Giving example of image manipulation, the researchers said a seemingly innocent, but actually malicious, app downloaded by a user could manipulate personal photos in near-real time and without the victim knowing.

The app runs in the background and performs a “Media File Jacking attack” while the victim uses WhatsApp. It monitors for photos received through the app, identifies faces in photos, and replaces them with something else, such as other faces or objects.

“A WhatsApp user may send a family photo to one of their contacts, but what the recipient sees is actually a modified photo. While this attack may seem trivial and just a nuisance, it shows the feasibility of manipulating images on the fly,” said the blog post.

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Using the same vulnerability, the attackers could make payment manipulation, audio message spoofing or spread fake news.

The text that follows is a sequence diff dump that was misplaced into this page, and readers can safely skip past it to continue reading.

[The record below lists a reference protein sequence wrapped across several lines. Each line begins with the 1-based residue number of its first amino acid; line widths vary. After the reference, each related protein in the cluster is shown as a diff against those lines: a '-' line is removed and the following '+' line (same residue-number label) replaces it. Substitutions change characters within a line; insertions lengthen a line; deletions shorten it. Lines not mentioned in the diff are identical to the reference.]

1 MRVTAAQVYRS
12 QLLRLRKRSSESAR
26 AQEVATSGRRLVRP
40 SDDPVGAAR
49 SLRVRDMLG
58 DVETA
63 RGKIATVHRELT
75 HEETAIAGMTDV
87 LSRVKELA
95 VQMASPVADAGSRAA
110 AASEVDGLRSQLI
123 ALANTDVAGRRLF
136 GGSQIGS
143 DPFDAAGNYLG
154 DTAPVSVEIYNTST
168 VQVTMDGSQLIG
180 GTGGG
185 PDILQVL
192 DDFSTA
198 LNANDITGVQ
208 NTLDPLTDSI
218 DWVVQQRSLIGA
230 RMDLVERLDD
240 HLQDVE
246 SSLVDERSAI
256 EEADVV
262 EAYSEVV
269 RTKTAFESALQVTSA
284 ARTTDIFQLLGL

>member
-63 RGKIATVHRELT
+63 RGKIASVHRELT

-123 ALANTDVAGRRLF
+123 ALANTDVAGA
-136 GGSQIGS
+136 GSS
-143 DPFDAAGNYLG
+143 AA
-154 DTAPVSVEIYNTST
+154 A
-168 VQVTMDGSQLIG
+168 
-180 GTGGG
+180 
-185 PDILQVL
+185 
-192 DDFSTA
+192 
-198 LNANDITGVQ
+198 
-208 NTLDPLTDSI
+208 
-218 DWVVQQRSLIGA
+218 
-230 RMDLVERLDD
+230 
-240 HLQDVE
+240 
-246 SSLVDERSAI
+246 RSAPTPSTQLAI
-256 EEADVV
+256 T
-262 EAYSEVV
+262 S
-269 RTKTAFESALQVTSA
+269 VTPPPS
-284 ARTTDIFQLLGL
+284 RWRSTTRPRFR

“In one of the most damaging Media File Jacking attacks, a malicious actor can manipulate an invoice sent by a vendor to a customer, to trick the customer into making a payment to an illegitimate account,” Gat and Amit wrote.

“The Media File Jacking threat is especially concerning in light of the common perception that the new generation of IM (instant messaging) apps are immune to content manipulation and privacy risks, thanks to the utilisation of security mechanisms like end-to-end encryption,” they added.

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Researchers from cyber-security firm Symantec on Monday revealed vulnerabilities that allowed hackers to manipulate the images and audio files. Pixabay

Reports in May revealed that a bug in WhatsApp’s audio call feature allowed hackers to install spyware onto Android and iOS phones just by calling the target. The spyware was reportedly developed by the Israeli cyber intelligence company NSO Group.

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WhatsApp had said it identified and “promptly” fixed the vulnerability that could enable an attacker to insert and execute code on mobile devices. (IANS)